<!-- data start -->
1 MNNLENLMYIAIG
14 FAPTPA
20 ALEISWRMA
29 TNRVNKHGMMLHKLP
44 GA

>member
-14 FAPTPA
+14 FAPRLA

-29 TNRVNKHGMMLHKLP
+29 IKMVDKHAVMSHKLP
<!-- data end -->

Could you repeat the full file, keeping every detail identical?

1 MNNLENLMYIAIG
14 FAPTPA
20 ALEISWRMA
29 TNRVNKHGMMLHKLP
44 GA

>member
-14 FAPTPA
+14 FAPRLA

-29 TNRVNKHGMMLHKLP
+29 IKMVDKHAVMSHKLP